Why HR teams should recognize and reward a 'mission-centric' work ethic

Perry Timms
I
8
min read
Why HR teams should recognize and reward a 'mission-centric' work ethic

Academic research highlights the need for HR departments to focus on the positive impact individuals can have on an organisation when they are genuinely motivated by its central mission.

My co-author Professor Howard H. Yu (IMD) and I have taken a fresh look at research previously undertaken between the 1970s and 1990s by Joseph Bower (Harvard), Henry Mintzberg (McGill) and Robert Burgelman (Stanford) on management and leadership as well as challenging some of the ideas put forward by Steven W. Floyd and Bill Wooldridge (currently at U Mass) in their work on the role of the middle manager.

HR teams and a 'mission-centric' work ethic

Why HR teams should recognize and reward a 'mission-centric' work ethic | peopleHum
"Discretionary effort has become something of a Holy Grail - employees who go the extra mile are highly sought after and ought to be rewarded accordingly".

Motivation and reward (incentives) have long been key elements of any people development strategy and it is generally accepted that most employees would do a bit more if they felt that they would get something out of it for themselves.

Encouraging discretionary effort has become something of a Holy Grail - employees who go the extra mile are highly sought after and ought to be rewarded accordingly.

Types of motivation

When it comes to the issue of motivation, one of the main typologies of motivation used worldwide is Herzberg’s, which distinguishes between intrinsic and extrinsic motivation.

With intrinsic motivation, we do something because it is rewarding while doing it and find it enjoyable.

Extrinsic motivation, on the other hand, is when we do something because we want to avoid something unpleasant – such as a punishment – or think we’ll get recognitions or monetary compensation in return.

We identified a third motivational dimension which we named ‘mission-centric’. This definition is related - but not identical to - Wharton Professor Adam Grant’s notion of ‘prosocial motivation’ a decade ago.

This described a desire to expend effort based on a concern for helping or benefiting other people. Grant also found a link between prosocial behavior and job performance: people who want to help others rather than feeling that they are obliged or ‘supposed’ to help are more productive and, he suggested, more creative.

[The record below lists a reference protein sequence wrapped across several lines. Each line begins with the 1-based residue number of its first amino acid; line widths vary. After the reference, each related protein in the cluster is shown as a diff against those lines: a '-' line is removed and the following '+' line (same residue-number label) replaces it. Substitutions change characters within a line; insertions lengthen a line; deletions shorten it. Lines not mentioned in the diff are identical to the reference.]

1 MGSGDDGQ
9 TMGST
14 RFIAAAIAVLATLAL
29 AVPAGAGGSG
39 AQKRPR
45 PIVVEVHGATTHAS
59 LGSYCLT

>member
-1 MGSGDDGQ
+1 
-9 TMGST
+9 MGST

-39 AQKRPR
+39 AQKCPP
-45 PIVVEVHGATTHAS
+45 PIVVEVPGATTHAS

"Our definition goes broader...it refers to mission accomplishment, and thus encompasses any kind of mission, goal or objective that could benefit both the organisation as well as the individual".

One reason for this is that their openness to the viewpoints and perspectives of other people makes them more receptive to new ideas.

Our definition goes broader. It is broader in that it refers to 'mission accomplishment', and thus encompasses any kind of mission, goal or objective that could benefit both the organisation as well as the individual.

Mission-centric motivation

One example of mission-centric motivation cited in our research is Rosanne Haggerty, founder and former President of Common Ground, an association founded in 1990 to address a critical need for permanent supportive housing for New York City’s chronically homeless population.

Although Common Ground was widely hailed as a success, Haggerty was concerned that a group of individuals described as ‘recalcitrant’ remained homeless and refused to engage with the organisation’s services.

For her, this was an unacceptable situation and a challenge to overcome. So while she could tick off the box, ignore that neglected population, or move on to some new goals while basking in the received accolades internationally, she decided to undertake a radical redesign of the organisation’s activities, moving away from managing shelters and towards co-ordinating resources across communities.

"Mission-centric motivation is something that should be considered important at every level of an organisation, be it for profit, not for profit, governmental or civic".

It was her strong motivation for the mission of the organisation that motivated her to keep pushing for improvement.

A similar – if overused - example of such focus is Steve Jobs’ obsession with the minutiae and ease of use of Apple’s products and his notorious personal involvement in the business’s mission, vision and strategy – the complete antithesis of the notion of ‘bottom-up’ strategy.

Mission-centric motivation is something that should be considered important at every level of an organisation, be it for profit, not for profit, governmental or civic.

HR departments should also take it into account in their decision-making when selecting, retaining, promoting and rewarding employees. In this way, managers can make clear how individual effort contributes to the organisational mission and can factor it into the organisations reward and compensation structure.

About the author

Perry Timms is the Founder & Chief Energy Officer of PTHR, with 30+ yrs experience in people, learning, technology, organisation change & transformation. His personal mission is to see more people flourish through their work, and help shift organizations as a force for societal good (not just profit machines). PTHR's mission is defined as "Better Business for a Better World". In October 2017, his first book, Transformational HR - was published by Kogan Page and the Energized Workplace published in August 2020. He was an extremely proud new entrant to the list of HR Most Influential Thinkers for 2017 and again in 2018 + 2019 (in the top 10 both years).

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